Thank you for reading the HR Advisor Newsletter. In this month’s edition, we explain how to increase diversity in your recruiting and hiring process, how to conduct a termination meeting, and when you are required to pay for an unauthorized break.
How to Increase Diversity in Your Recruiting and Hiring Process
The recruiting and hiring process is supposed to select the best candidates while deterring unqualified job seekers from applying or advancing. All too often, however, the process creates obstacles or disadvantages for qualified candidates due to their membership in a protected class or minority group. Even a well-meaning process be discriminatory. Below are some actions you can take to eliminate discriminatory practices and increase diversity.
Reduce barriers. Consider your recruiting and hiring process from a candidate’s perspective, specifically from an under-represented class member’s perspective. Would a transgender person have a fair chance in the hiring process? What about someone with a disability or someone whose first language isn’t English? What obstacles might these people face when applying and going through the resume review, interview, and job offer stages? Are there difficulties some people would face that others would not? If so, do what you can to reduce or remove unnecessary barriers to entry.
Address biases. Consider what biases your company may have when screening candidates for employment. What about while interviewing? What unconscious biases might be affecting who gets interviewed or receives a job offer? Are individuals from some groups assumed to be coachable, but individuals from other groups assumed not to be? If you’re not sure how to assess your biases, check out the articles on bias linked below. You can also learn how to recognize interview biases by listening to the latest 2-Minute HR on the HR Support Center.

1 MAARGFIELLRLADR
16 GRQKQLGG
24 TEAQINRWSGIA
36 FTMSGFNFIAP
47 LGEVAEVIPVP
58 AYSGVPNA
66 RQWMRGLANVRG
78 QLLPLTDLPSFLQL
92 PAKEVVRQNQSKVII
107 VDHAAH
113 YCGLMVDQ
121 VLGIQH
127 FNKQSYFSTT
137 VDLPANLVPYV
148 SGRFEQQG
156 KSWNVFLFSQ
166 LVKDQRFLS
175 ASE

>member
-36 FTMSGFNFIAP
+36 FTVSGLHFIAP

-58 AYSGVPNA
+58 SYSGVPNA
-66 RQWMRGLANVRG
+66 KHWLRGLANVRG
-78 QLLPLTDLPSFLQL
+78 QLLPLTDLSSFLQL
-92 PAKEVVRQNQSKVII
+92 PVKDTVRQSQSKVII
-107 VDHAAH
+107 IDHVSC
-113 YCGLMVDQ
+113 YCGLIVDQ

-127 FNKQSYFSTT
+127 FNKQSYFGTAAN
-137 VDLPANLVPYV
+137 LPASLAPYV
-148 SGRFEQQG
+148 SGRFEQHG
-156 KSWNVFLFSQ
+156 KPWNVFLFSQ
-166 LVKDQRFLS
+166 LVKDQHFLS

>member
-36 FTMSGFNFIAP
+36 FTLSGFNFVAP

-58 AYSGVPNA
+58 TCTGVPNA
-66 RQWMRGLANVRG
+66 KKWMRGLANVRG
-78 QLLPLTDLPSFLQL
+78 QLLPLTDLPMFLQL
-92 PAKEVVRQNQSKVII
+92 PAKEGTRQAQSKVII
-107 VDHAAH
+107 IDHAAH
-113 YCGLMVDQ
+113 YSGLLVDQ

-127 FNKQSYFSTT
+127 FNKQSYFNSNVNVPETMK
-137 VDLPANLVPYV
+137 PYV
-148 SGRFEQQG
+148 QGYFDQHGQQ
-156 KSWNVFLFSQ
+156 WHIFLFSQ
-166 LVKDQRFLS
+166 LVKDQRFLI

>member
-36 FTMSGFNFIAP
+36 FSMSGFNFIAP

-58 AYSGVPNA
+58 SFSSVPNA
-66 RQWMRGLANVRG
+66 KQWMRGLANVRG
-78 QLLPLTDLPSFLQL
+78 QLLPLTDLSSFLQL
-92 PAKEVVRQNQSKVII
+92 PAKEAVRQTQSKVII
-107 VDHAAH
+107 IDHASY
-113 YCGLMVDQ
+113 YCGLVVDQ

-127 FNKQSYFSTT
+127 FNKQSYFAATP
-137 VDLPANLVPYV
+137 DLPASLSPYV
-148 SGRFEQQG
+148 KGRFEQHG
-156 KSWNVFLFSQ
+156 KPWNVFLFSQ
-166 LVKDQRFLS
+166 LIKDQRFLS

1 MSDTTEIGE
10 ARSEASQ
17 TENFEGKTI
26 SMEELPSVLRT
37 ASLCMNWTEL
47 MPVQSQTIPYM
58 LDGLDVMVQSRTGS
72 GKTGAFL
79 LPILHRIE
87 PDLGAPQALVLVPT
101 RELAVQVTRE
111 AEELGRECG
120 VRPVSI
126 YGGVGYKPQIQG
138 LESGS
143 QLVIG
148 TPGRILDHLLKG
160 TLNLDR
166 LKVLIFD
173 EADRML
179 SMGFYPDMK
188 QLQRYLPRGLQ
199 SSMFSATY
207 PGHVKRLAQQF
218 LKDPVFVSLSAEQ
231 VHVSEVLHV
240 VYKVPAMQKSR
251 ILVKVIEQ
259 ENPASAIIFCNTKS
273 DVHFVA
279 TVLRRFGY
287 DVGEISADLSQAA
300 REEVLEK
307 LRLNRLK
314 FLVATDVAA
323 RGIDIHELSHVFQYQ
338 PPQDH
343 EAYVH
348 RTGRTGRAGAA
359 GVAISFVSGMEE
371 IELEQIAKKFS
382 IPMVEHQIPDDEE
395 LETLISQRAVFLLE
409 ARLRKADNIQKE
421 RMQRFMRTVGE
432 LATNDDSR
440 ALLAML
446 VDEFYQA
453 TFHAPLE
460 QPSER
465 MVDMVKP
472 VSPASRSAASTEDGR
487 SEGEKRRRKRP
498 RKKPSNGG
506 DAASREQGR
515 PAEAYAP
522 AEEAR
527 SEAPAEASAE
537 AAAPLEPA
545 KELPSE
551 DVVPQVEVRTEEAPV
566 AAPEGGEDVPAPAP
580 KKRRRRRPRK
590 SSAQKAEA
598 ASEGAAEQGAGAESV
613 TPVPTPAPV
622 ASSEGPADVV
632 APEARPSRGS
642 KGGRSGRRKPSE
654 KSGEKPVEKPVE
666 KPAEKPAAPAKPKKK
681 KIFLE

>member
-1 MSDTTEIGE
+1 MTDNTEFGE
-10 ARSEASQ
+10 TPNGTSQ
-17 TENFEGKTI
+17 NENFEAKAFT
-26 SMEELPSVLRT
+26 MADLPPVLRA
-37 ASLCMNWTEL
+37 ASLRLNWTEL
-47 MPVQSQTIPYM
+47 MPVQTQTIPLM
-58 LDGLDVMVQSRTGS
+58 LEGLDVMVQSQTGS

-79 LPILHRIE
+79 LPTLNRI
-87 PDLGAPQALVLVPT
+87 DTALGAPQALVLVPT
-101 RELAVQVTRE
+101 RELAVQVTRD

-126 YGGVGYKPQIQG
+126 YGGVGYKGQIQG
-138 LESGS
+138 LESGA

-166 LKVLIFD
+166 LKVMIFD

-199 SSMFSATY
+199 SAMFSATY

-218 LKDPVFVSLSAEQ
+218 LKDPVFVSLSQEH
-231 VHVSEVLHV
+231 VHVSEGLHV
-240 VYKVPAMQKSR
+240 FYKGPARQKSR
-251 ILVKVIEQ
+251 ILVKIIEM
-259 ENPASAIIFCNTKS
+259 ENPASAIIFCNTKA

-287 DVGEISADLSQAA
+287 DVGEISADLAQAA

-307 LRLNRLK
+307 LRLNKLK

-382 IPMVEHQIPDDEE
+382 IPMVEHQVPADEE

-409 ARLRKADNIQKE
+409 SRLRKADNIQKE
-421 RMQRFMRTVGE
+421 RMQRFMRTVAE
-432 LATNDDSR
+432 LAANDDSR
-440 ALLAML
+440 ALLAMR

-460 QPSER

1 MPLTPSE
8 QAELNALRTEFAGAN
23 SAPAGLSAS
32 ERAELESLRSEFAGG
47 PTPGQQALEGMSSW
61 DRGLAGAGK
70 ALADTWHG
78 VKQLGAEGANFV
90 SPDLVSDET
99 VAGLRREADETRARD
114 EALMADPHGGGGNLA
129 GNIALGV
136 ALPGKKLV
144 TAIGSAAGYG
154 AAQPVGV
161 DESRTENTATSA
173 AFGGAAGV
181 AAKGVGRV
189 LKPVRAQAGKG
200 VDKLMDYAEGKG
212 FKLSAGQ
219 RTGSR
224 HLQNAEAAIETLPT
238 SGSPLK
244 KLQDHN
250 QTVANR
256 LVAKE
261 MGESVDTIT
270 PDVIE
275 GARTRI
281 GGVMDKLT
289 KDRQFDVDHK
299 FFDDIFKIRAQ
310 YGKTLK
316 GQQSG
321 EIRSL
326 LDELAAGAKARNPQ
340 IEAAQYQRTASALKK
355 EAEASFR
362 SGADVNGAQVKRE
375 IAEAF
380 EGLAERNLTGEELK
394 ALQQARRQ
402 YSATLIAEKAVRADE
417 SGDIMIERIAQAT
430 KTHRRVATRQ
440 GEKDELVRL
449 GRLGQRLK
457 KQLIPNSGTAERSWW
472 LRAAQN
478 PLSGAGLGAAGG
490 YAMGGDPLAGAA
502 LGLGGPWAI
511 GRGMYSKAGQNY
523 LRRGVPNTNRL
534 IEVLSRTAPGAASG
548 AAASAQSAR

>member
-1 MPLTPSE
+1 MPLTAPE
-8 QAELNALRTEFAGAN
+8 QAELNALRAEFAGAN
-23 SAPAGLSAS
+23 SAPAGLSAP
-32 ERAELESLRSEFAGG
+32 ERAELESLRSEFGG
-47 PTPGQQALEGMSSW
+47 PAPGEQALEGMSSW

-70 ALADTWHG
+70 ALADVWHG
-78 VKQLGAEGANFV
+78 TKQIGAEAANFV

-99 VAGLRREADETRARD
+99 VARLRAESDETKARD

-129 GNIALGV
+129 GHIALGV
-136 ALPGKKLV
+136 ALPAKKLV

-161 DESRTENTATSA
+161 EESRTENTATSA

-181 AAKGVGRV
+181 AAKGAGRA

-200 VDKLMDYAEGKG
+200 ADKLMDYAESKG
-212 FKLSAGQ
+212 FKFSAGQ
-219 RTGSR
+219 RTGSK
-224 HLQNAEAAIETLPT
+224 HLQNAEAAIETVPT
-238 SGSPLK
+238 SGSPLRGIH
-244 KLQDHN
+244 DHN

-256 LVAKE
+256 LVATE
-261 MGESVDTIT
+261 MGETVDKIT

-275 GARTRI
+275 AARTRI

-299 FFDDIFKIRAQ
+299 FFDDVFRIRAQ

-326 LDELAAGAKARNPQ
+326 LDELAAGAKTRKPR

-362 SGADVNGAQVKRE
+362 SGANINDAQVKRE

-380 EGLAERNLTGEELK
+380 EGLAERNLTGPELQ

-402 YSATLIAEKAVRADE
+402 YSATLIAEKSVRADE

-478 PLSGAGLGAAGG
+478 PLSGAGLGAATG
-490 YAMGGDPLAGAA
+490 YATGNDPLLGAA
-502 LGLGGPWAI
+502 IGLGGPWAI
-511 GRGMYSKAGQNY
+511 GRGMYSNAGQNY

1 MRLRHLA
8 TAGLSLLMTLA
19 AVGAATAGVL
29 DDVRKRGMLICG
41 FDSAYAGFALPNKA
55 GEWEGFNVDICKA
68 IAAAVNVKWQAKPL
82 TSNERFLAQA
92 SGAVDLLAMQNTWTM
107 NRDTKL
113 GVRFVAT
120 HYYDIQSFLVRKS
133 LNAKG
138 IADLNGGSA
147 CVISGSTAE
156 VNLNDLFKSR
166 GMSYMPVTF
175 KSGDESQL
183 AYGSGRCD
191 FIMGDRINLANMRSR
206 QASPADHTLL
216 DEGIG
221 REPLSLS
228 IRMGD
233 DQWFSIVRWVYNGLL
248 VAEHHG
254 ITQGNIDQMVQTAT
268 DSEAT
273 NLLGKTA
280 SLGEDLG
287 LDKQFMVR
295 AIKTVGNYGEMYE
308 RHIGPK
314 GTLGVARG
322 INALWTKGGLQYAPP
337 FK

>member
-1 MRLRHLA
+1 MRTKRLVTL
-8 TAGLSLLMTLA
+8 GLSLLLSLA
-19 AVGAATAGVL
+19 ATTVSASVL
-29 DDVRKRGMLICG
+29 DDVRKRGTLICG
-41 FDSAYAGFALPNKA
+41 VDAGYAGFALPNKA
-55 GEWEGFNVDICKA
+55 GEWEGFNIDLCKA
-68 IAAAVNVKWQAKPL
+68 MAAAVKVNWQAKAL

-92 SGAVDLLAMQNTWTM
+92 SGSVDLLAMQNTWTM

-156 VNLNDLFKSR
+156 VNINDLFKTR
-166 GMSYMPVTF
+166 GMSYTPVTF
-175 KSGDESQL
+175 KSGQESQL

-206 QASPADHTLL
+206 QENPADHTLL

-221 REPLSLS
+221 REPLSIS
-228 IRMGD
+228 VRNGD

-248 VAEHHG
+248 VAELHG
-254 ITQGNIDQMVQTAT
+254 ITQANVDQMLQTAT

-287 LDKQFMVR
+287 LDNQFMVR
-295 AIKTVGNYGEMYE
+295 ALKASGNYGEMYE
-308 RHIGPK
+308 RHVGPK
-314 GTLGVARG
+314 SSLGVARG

Post ads strategically. We tend to network with people who are like us, so social networks and employee referral programs can easily become homogeneous and hamper diversity efforts. Fortunately, there are lot of job boards designed to help individuals from minority and underrepresented groups find work. Try posting in these places.
Focus interviews on obtaining factual, job-related information. This is especially important when taking notes. Avoid documenting “gut feelings,” personal impressions, or narratives. Stick to job-related facts. Doing this will help to prevent personal bias from seeping into the interview.
Challenge hiring decisions. Challenge your managers and their hiring decisions, pushing them to further define what the “best” candidate would look like, both before and after the interview. When doing so, encourage and remind them to focus on capability—who is best qualified for the position. It’s important that candidates meet your expectations, but it’s also important that those expectations are legitimately job-related. For example, requiring clear verbal communications skills might be necessary for a customer-facing position, but it could be discriminatory if it prevented someone with a thick accent or anxiety about public speaking from being offered a position they’re perfectly qualified for.
Seek culture contributions. Look for candidates who can add or contribute to your company’s culture, as opposed to those that “fit” within it. Too often, when employers and managers hire for culture fit, they’re left with little diversity in the workplace.